Could being a ‘superager’ prevent memory and thinking problems in later life?
30 September 2022
Research in the US published today (Friday 30 September) suggest that the brain cells of ‘superagers’ may hold the key to resisting memory and thinking problems later in life. The Journal of Neuroscience published the findings which suggest ‘superagers’ may also prevent tau build-up.
What did the scientists do?
Researchers looked at the brains of ‘superagers’ – people over the age of 80 who show exceptional memory skills that is equal to people up to 30 years younger.
They focused on a specific area of the brain called the entorhinal cortex that plays a key role in memory and thinking abilities.
After death, people donated their brains so researchers could look at their brain cells, specifically their size, and whether or not they had build-up of the protein tau that is found in diseases that cause dementia.
Superagers brains investigated in this study came from the Northwestern University Alzheimer’s Disease Research Center (ADRC) Brain Bank.
The brains investigated were split into four groups: six superagers, six younger people with healthy memory and thinking skills, seven age-matched people with average memory and thinking skills, and five people with a type of mild cognitive impairment.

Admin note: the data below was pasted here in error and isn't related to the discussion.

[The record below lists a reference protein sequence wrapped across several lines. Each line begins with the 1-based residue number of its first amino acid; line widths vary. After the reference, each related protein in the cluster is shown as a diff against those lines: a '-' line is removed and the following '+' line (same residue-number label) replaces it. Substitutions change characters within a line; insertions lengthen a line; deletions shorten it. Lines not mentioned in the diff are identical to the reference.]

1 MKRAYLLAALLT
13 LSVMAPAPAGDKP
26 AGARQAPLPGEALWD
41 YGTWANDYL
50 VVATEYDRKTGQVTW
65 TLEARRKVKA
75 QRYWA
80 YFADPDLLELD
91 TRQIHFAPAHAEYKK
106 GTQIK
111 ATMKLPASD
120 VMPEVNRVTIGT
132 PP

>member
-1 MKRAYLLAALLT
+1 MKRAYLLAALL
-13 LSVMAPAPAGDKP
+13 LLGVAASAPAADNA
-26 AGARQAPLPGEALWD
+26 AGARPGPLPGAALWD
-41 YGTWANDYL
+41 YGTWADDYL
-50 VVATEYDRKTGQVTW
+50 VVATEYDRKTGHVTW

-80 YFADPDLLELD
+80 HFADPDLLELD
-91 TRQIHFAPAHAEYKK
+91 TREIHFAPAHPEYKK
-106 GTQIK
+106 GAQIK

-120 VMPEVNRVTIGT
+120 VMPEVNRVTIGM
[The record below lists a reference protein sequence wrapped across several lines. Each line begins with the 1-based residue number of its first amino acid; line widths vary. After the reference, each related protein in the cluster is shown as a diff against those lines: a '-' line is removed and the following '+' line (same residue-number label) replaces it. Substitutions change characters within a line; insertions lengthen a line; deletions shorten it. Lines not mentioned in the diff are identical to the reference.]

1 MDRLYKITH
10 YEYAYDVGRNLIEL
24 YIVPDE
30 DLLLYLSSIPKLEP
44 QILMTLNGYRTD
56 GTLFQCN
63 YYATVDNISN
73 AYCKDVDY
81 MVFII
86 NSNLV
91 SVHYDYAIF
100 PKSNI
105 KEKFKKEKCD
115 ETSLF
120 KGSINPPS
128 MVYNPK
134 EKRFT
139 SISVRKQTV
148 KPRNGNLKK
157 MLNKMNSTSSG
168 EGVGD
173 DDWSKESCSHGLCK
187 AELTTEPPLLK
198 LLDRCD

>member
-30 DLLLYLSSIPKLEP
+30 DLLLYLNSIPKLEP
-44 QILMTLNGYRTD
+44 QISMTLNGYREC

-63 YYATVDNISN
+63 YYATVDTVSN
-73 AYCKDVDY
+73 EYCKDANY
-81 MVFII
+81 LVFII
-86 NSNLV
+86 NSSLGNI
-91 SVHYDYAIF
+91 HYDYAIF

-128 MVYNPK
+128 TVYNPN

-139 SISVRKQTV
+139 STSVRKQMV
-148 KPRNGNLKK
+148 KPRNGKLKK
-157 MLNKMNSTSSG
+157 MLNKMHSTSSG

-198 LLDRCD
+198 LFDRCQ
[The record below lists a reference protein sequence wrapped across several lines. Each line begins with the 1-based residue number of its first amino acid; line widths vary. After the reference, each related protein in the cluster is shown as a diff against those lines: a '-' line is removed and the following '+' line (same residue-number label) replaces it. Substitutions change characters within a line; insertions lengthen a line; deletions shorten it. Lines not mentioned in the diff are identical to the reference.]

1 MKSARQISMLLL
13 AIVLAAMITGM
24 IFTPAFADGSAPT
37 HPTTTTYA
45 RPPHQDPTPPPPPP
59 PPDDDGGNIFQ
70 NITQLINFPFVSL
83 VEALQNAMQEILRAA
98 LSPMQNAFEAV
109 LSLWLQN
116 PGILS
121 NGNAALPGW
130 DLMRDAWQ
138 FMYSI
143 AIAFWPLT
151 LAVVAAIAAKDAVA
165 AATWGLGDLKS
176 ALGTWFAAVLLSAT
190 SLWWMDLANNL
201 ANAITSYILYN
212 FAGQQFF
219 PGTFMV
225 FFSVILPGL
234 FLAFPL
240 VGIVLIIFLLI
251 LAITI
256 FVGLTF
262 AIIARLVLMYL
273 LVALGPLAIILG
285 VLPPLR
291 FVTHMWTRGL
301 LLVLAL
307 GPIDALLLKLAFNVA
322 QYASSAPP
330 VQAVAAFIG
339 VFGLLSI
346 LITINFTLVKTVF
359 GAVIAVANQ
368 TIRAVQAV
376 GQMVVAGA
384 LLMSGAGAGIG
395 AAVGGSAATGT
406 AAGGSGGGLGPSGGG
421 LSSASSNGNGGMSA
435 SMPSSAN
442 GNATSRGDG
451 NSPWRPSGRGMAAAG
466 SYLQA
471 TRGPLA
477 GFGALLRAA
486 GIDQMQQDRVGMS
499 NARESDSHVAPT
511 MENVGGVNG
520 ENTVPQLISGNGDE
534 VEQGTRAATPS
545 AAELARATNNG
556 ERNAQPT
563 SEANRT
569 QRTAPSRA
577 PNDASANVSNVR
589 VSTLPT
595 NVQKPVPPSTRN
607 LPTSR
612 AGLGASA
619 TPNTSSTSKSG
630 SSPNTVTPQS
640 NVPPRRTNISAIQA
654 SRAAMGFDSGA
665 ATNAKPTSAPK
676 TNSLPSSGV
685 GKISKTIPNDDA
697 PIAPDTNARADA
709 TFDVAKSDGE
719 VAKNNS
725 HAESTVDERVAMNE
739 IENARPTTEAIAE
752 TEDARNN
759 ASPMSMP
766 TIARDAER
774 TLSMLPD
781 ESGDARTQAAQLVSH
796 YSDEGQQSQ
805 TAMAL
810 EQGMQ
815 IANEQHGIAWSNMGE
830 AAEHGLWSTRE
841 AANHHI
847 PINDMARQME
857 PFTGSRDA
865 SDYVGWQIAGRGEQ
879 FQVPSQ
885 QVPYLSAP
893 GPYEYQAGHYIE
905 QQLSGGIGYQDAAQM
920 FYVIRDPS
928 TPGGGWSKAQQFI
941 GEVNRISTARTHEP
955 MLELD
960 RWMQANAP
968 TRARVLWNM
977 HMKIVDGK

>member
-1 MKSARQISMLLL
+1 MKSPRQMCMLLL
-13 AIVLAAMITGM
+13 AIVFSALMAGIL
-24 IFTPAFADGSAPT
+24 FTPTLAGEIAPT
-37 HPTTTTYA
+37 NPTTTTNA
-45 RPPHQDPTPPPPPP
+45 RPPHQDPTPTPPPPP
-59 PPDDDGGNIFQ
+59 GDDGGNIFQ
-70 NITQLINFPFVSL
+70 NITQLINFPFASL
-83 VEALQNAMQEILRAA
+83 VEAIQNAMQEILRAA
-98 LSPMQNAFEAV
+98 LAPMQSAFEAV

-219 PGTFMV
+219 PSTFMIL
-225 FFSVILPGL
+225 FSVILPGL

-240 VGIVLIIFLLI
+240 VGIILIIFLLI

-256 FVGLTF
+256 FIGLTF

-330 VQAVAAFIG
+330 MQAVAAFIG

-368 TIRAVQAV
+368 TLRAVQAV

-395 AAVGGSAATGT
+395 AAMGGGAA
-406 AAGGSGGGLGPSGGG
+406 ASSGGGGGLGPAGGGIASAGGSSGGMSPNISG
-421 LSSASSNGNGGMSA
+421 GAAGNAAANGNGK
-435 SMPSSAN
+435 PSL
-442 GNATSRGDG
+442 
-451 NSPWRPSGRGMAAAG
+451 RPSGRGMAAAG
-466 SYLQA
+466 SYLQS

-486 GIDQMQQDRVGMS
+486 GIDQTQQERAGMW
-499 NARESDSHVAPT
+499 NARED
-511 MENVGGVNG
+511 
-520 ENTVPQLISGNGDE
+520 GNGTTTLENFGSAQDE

What did the scientists find?
Compared to all other groups in the study, superagers had larger brain cells in their entorhinal cortex.
Superagers also had fewer tau tangles characteristic of Alzheimer’s disease when compared to age-matched people.
Our expert comment:
Dr Rosa Sancho, Head of Research at Alzheimer’s Research UK said:
“Problems with memory and thinking skills are early symptoms of Alzheimer’s disease. Understanding more about the areas of the brain responsible for these skills could help develop new treatments.
“This study, which involved a relatively small number of people, confirms the importance of an area of the brain called the entorhinal cortex, and found that participants who had much better memory and thinking skills later in life – so called ‘superagers’, appeared to have larger brain cells in this area. These larger brain cells also seemed to contain less tau protein build-up, which is toxic. Further research will need to uncover exactly what causes these superager brain cells to be larger and better protected. For example, is it a genetic feature superagers are born with, and if so what features?
“This week’s news that an Alzheimer’s drug, lecanemab, showed a small but clear effect on memory decline, marked a historic moment for dementia research, and showed how research is bringing us closer to effective treatments. While researchers work to understand how to stop changes in the brain that cause dementia, there are small steps we can all take to keep our brains healthy as we age. Loving your heart, staying sharp and keeping connected with other people are three easy to follow rules and you can find out more by visiting www.thinkbrainhealth.org.uk.”